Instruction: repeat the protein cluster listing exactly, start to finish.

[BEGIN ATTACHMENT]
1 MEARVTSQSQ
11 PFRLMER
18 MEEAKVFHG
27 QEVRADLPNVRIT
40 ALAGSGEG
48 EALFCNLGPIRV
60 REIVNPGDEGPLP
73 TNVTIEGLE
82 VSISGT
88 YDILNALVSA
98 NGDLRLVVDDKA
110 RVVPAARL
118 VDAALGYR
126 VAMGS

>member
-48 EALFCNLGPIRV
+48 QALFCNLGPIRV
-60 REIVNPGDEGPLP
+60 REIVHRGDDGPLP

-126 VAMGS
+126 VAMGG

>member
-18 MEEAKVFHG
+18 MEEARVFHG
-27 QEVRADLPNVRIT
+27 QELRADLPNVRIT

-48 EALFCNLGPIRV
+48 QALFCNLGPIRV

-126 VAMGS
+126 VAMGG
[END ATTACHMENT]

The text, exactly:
1 MEARVTSQSQ
11 PFRLMER
18 MEEAKVFHG
27 QEVRADLPNVRIT
40 ALAGSGEG
48 EALFCNLGPIRV
60 REIVNPGDEGPLP
73 TNVTIEGLE
82 VSISGT
88 YDILNALVSA
98 NGDLRLVVDDKA
110 RVVPAARL
118 VDAALGYR
126 VAMGS

>member
-48 EALFCNLGPIRV
+48 QALFCNLGPIRV
-60 REIVNPGDEGPLP
+60 REIVHRGDDGPLP

-126 VAMGS
+126 VAMGG

>member
-18 MEEAKVFHG
+18 MEEARVFHG
-27 QEVRADLPNVRIT
+27 QELRADLPNVRIT

-48 EALFCNLGPIRV
+48 QALFCNLGPIRV

-126 VAMGS
+126 VAMGG